Cytokine Production and Bone Mineral Density at the Lumbar Spine and Femoral Neck in Premenopausal Women
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- Salamone, L., Whiteside, T., Friberg, D. et al. Calcif Tissue Int (1998) 63: 466. doi:10.1007/s002239900559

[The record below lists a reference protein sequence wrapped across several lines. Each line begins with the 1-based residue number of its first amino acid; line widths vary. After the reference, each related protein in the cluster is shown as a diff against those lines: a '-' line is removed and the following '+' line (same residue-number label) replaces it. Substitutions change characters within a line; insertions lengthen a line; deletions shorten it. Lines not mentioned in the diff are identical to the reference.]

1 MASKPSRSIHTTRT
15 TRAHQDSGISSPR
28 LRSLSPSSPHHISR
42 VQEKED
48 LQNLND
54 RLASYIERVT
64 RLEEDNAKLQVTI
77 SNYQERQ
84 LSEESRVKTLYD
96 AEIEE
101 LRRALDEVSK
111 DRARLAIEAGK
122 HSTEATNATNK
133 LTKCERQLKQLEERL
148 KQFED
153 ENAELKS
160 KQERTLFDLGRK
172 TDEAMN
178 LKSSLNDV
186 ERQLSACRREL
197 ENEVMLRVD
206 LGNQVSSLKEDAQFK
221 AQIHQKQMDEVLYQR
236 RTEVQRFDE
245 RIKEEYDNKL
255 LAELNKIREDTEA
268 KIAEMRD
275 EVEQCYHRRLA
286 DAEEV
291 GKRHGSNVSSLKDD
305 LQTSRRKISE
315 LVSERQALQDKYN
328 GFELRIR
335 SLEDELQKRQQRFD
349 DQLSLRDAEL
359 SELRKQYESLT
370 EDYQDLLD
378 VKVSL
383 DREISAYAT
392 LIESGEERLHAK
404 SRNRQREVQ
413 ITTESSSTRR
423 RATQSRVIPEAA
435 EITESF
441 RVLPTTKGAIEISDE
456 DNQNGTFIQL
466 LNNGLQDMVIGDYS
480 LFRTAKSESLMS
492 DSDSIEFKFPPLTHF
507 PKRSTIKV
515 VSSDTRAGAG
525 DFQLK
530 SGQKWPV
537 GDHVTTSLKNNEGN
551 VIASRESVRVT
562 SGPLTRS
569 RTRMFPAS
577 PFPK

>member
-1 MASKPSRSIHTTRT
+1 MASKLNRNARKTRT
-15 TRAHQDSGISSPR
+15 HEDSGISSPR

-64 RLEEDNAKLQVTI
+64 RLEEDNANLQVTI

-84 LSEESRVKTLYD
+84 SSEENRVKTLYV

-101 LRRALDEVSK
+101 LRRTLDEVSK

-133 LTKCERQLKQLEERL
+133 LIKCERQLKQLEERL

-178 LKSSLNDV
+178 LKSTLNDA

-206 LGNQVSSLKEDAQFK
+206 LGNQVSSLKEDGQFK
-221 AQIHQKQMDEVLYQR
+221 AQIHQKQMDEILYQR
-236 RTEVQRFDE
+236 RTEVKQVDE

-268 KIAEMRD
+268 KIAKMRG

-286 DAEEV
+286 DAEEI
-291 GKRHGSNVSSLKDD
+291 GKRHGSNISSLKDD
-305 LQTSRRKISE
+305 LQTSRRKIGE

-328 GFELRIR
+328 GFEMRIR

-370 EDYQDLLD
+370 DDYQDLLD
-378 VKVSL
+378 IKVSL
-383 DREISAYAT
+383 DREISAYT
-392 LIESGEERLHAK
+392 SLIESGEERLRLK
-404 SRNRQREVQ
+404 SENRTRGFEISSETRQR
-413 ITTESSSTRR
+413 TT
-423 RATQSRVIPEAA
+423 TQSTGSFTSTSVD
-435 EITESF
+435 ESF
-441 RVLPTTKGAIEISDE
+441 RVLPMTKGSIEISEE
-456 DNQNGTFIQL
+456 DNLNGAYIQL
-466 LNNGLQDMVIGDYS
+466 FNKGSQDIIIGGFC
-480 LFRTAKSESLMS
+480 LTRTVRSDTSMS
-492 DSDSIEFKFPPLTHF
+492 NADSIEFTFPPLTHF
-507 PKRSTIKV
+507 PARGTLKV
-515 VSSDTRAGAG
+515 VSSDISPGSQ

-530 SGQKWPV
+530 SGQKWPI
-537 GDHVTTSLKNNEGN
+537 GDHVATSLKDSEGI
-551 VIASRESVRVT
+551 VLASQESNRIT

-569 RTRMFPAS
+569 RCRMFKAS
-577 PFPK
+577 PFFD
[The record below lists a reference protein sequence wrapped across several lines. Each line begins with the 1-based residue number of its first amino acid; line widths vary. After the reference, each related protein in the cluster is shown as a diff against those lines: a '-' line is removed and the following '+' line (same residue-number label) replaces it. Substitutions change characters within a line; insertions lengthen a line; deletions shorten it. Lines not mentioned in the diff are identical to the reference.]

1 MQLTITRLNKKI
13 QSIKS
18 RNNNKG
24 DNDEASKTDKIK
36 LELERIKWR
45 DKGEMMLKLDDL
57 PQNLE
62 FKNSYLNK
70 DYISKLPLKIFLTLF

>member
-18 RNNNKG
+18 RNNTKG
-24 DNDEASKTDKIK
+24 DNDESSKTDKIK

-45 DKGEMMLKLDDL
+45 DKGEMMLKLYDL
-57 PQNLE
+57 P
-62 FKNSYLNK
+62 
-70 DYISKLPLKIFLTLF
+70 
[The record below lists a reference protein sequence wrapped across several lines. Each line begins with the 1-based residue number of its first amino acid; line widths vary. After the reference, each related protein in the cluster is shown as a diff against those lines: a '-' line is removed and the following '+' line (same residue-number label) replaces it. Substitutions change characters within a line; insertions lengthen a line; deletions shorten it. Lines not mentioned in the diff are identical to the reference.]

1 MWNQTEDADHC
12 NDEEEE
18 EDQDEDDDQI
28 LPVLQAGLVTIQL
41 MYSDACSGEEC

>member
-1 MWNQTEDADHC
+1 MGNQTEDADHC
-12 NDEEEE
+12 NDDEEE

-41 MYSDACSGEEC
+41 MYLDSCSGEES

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Cytokines such as interleukin-1 (IL-1β), interleukin-6 (IL-6) and tumor necrosis factor (TNF-α) can influence both bone resorption and bone formation. The objective of this cross-sectional study was to examine the relationship between cytokine production by peripheral blood mononuclear cells (PBMC) and bone mineral density (BMD); the annual rate of change in BMD was examined. Subjects participating in a randomized clinical trial entitled the Women's Healthy Lifestyle Project in Allegheny County, Pennsylvania were used. They included 50 healthy premenopausal women, aged 45–52 years, who had regular menses within the past 3 months and were not on replacement estrogens. Dual-energy X-ray absorptiometry measurements at the AP lumbar spine and femoral neck were made at baseline and at the first annual exam using a Hologic QDR 2000 densitometer. Cytokine production of IL-1β, IL-6, and TNF-α by PBMC was measured at the annual exam. The median values for stimulated cytokine production by PBMC were 3.92 ng/ml, 31.3 ng/ml, and 1.05 ng/ml, for IL-1β, IL-6, and TNF-α, respectively. There were modest correlations between cytokine production and cross-sectional BMD, ranging from r =−0.30 to r =−0.13. Trends of greater spinal bone loss were observed in women with ``high'' (≥75th percentile) cytokine production of stimulated IL-1β and IL-6 (IL-1β: ``high'' =−1.56% ± 0.70 versus ``low'' (<75th percentile) =−0.56% ± 0.35, P= 0.21). In contrast, greater annual gains in femoral neck BMD were observed in those with high cytokine production of IL-1β and IL-6 (IL-1β: high = 3.39% ± 1.16 versus low =−0.85 ± 0.58, P= 0.002). There was no association between stimulated TNF production and annual change in BMD. In this population of healthy premenopausal women, the relationship between cytokine production by PBMC and the rate of change in BMD was significantly different for the lumbar spine and femoral neck, possibly reflecting differences in the proportion of trabecular and cortical bone at these sites.